- Mathematical Thinking: A child practices replacing numbers with symbols, which will be necessary down the track when using algebra. The foundations begin during toddler-hood.
Symbolic play will also encourage creativity skills. When children are doing creative activities, they think outside the box and can come up with creative ways to solve old problems. Creativity is strongly encouraged for children to develop 21st Century skills required for success in our modern world.
It can be confusing to know the difference between pretend play, symbolic play, imaginative play, make-believe play, and all the other 17 types of play out there! As a student, make sure you define your terms clearly so you have explained what you understand the concept to be. I would recommend relying on the two quotes at the beginning of this article to differentiate the term.
The next play-based learning skills that a child tends to learn after symbolic and pretend play are parallel and cooperative play. Check out my full articles on parallel play and cooperative play for more details.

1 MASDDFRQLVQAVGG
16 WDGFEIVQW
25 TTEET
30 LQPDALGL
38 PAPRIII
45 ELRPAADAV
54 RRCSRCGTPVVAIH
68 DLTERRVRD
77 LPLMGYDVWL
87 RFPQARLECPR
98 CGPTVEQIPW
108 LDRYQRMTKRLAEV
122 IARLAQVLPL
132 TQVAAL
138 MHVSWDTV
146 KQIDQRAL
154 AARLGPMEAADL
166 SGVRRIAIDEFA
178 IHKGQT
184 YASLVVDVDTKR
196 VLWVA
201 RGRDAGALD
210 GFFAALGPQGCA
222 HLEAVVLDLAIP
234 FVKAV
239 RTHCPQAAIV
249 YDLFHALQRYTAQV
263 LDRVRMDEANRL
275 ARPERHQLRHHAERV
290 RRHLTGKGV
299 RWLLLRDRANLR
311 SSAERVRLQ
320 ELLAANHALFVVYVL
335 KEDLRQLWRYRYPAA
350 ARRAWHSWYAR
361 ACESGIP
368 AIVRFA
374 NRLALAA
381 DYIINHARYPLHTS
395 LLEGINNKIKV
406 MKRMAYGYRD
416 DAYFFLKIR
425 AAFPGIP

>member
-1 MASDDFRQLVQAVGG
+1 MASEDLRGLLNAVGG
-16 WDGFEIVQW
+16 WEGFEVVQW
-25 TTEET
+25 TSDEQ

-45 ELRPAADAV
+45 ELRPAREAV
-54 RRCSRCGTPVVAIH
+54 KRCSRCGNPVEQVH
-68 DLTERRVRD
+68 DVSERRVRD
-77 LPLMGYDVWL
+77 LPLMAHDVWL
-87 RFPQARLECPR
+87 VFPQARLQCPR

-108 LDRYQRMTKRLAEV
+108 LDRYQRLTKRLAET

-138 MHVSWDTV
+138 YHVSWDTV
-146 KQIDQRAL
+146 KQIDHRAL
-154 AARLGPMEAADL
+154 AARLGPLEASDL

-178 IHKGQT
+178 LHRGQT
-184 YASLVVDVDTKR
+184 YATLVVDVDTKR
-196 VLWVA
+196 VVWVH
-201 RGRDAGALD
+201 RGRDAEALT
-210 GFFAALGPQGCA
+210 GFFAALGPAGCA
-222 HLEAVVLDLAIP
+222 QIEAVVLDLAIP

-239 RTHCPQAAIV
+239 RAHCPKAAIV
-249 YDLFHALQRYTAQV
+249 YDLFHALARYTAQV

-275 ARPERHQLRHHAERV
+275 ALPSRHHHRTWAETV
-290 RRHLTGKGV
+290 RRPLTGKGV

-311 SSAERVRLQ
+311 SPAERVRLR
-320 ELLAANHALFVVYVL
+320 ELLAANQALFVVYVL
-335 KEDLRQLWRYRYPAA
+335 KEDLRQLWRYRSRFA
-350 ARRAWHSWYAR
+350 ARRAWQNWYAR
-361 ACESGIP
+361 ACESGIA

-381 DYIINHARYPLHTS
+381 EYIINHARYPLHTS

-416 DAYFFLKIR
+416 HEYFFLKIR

Español, S., Bordoni, M., Martínez, M., Camarasa, R., & Carretero, S. (2015). Forms of vitality play and play symbolism during the third year of life. Infant Behavior and Development, 40, 242-251.Parten, M. (1929). An analysis of social participation, leadership, and other factors in preschool play groups. Retrieved from: https://www.worldcat.org/oclc/29143846.
Parten, M. (1932). Social participation among preschool children. Journal of Abnormal and Social Psychology, 27(3): 243–269. doi: 10.1037/h0074524.
Sheridan, M., Howard, J., & Alderson, D. (2011). Play in early childhood. From Birth to six years. London: Routledge.
Thiemann-Bourque, K. S., Brady, N. C., & Fleming, K. K. (2012). Symbolism in the play of preschoolers with severe communication impairments with autism and other developmental delays: More similarities than differences. Journal of autism and developmental disorders, 42(5), 863-873.
About The Author: Hi, I’m Chris Drew (Ph.D) and I run things around here. I’m an Education expert and university professor.
Dr. Chris Drew is the founder of the Helpful Professor. He holds a PhD in education and has published over 20 articles in scholarly journals. He is the former editor of the Journal of Learning Development in Higher Education.